Ex-director of Danish spy agency charged with treason in ‘unprecedented’ case

Lars FindsenIN A CASE THAT observers have described as “unprecedented”, the recently dismissed director of Denmark’s external intelligence agency has been charged with committing acts of treason against the state. Lars Findsen directed the Danish Defense Intelligence Service (FE, or DDIS in English) from 2015 until his sudden dismissal in 2020. Prior to that, he directed the DDIS’ domestic counterpart, namely the Danish Security and Intelligence Service, or DSIS. As intelNews reported at the time, Findsen was dismissed from his DDIS post in August of 2020. His dismissal was announced with a brief statement by the Danish Ministry of Defense, which said simply that Findsen had been “relieved of duty for the time being”, pending an investigation.

Now it has been revealed that Findsen was among four current and former members of the DDIS and the DSIS, who were arrested last month. The Danish government made use of an obscure secrecy clause to bar the nation’s media from reporting the arrests. As a result, Findsen’s whereabouts were not known until Monday, when a court lifted the reporting ban after an early-morning closed-door hearing. Shortly afterwards, the Danish Broadcasting Corporation, Denmark’s public broadcaster, reported that Findsen was arrested on the morning of December 8, 2021, at the Copenhagen Airport.

According to the report, Findsen has been charged with acts of treason related to disclosing state secrets to Danish journalists. Back in 2020, intelNews reported that Findsen’s dismissal was likely related to a damning assessment that had been issued by the Danish Oversight Board, known as TET, which is responsible for overseeing the work of Denmark’s spy agencies. The assessment had blasted the DDIS for effectively lying about its intelligence-collection practices while in full knowledge that they were in violation of Danish privacy law. Later that year, however, Danish intelligence agencies were severely criticized, after reports surfaced that they had secretly helped the United States spy on Western countries, including France, Sweden, Germany and Holland.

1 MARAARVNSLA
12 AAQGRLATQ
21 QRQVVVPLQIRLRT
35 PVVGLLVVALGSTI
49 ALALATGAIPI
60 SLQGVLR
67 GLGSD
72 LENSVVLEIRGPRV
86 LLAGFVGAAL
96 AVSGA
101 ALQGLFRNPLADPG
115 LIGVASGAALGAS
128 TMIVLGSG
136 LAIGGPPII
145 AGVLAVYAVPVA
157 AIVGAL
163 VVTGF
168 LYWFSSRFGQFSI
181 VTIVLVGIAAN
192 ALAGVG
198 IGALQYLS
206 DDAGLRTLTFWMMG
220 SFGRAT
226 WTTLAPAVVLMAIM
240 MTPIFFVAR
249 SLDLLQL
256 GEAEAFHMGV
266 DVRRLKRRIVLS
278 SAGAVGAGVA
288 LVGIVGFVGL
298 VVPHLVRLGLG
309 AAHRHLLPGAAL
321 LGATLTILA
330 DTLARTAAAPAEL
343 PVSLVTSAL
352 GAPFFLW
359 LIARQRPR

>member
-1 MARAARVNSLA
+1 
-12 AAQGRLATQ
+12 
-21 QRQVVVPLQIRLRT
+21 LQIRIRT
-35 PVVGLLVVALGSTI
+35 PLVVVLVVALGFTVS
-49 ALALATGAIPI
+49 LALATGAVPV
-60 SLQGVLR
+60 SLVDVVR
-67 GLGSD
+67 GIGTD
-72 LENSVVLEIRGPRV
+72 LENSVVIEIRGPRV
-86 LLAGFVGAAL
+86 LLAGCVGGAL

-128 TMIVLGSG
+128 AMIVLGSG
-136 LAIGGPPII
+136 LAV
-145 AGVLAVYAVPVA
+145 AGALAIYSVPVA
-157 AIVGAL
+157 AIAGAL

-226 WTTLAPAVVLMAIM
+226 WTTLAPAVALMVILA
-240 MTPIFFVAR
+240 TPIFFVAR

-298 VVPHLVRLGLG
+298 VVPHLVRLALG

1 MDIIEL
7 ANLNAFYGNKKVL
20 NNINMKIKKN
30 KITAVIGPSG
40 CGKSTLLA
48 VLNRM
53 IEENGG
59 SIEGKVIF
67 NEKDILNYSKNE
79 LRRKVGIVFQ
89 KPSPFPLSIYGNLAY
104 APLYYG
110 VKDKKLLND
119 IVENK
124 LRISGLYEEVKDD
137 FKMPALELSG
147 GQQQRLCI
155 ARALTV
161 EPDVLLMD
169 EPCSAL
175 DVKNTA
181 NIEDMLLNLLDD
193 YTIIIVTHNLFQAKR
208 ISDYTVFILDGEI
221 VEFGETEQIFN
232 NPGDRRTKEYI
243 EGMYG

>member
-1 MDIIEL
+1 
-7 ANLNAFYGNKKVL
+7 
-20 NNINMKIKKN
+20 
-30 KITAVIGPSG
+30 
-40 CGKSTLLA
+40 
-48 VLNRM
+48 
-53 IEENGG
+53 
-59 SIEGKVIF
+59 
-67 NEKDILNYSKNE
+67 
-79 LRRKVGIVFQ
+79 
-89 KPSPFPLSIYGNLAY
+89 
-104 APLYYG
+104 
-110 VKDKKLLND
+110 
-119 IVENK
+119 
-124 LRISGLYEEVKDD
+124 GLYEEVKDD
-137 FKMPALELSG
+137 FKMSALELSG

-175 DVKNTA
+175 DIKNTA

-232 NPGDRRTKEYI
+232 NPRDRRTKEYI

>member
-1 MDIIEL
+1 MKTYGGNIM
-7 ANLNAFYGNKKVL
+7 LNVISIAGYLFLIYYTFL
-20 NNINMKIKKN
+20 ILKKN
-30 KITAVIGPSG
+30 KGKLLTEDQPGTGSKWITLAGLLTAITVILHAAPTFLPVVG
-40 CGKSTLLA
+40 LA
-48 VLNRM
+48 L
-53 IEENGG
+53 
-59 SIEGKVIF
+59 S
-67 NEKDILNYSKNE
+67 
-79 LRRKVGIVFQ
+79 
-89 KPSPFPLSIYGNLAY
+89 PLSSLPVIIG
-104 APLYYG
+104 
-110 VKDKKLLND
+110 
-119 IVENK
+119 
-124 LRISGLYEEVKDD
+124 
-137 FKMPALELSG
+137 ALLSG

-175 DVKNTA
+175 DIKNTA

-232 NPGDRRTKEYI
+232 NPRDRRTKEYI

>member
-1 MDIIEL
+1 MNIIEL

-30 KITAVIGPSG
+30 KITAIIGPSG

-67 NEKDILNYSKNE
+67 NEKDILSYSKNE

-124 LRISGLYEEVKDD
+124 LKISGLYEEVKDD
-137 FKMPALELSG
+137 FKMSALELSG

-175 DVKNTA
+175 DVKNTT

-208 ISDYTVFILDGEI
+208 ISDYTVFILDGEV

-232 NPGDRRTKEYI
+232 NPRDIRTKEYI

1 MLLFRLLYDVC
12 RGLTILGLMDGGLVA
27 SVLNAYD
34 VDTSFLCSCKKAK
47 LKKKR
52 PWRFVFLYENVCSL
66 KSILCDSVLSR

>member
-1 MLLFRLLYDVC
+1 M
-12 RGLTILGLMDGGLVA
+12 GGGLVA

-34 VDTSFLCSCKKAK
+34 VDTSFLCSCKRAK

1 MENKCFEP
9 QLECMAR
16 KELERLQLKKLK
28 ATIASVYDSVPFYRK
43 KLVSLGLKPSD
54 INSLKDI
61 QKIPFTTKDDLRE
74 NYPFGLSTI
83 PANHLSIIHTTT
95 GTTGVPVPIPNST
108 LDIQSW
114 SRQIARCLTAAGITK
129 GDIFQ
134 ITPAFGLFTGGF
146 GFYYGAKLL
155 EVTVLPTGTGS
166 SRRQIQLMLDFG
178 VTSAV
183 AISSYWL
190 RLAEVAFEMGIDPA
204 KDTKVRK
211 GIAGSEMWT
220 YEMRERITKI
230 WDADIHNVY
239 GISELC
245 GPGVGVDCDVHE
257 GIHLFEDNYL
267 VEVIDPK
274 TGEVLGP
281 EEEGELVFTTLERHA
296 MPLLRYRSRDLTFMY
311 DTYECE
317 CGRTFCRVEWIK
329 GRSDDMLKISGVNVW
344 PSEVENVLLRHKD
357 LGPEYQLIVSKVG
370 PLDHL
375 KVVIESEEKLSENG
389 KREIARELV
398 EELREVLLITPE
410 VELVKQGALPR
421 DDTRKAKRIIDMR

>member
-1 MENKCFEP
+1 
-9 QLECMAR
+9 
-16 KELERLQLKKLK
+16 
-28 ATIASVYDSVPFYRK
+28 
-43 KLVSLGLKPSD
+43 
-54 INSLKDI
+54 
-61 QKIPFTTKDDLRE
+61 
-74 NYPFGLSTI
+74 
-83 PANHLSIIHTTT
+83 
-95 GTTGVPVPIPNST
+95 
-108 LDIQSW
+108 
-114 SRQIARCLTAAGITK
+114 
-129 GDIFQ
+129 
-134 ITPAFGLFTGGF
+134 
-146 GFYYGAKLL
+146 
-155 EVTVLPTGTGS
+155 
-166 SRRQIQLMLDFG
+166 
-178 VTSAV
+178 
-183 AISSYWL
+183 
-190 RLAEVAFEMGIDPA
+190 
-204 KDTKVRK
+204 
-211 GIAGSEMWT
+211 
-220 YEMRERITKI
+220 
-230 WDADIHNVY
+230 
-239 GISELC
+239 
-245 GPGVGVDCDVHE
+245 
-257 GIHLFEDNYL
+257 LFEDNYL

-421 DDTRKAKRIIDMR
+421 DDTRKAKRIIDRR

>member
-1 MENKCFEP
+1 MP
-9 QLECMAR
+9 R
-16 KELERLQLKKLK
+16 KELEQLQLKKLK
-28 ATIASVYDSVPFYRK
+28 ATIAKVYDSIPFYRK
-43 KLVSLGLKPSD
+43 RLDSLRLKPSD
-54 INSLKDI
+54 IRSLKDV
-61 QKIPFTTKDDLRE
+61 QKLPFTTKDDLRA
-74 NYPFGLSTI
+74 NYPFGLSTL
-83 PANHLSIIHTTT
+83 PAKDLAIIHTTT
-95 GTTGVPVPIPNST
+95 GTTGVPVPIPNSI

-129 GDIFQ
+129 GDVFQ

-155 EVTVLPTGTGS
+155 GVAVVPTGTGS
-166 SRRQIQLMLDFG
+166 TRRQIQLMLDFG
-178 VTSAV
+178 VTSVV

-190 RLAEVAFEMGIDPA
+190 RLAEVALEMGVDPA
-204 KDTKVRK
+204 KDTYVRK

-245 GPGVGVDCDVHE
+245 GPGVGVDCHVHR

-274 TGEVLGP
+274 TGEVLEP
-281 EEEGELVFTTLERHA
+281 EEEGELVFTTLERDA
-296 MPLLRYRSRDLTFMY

The above revelation have prompted strong criticism of the Danish spy services all over Europe. But it is not known whether Findsen’s arrest is connected with any of them. Reports said last night that the other three current and former intelligence personnel who were arrested alongside Findsen had been released on bail. Findsen, however, remains in detention, and faces charges that carry a 12-year prison sentence. Speaking to reporters following his court arraignment, Findsen said he looked forward to the opportunity to dispute the charges against him, which he described as “absolutely insane”.

Author: Joseph Fitsanakis | Date: 12 January 2022 | Permalink

Danish military spy chief ‘relieved of duty’ following whistleblower revelations

Lars FindsenThe director of Denmark’s military intelligence service has been “relieved of duty for the time being”, following a series of whistleblower revelations, according to the country’s Ministry of Defense. Little is known about the precise nature of the revelations, but they are believed to relate to large-scale intelligence collection of information belonging to Danish citizens, which the spy agency is prohibited from accessing.

The news was revealed on Monday by the Danish Oversight Board, known as TET, which is responsible for supervising the work of Denmark’s intelligence agencies. The TET said that “whistleblower complaints” had revealed information that pointed to improper intelligence collection practices by the Danish Defense Intelligence Service (FE, or DDIS in English). Moreover, when confronted by the TET, the DDIS “withheld key information” about its collection practices and even gave “incorrect information relating to the collection and disclosure of information”, according to the watchdog.

The press release by the TET said that the DDIS had carried out “operational activities” that violated Danish law and violated the privacy of Danish citizens. It also said that the illegal “operational activities” had taken place “for as many as six years”. However, the watchdog added that, given the “classified content” of the intelligence service’s mission and activities, it could “not provide further information to the public”. It is believed, however, that the controversy involves a system of mass surveillance of telecommunications, which somehow collected information exchanged domestically between Danish citizens, or between them and foreign nationals. The DDIS is forbidden by law to spy on the domestic activities of Danes.

The Danish Ministry of Defense announced on Monday that DDIS Director Lars Findsen, had been “relieved of duty for the time being”, while officials investigated a multi-volume report produced by TET investigators about the alleged improprieties by the spy agency. The ministry added that two more senior DDIS officials had been placed on leave, but said they could not be named for reasons of national security.

Author: Joseph Fitsanakis | Date: 26 August 2020 | Permalink

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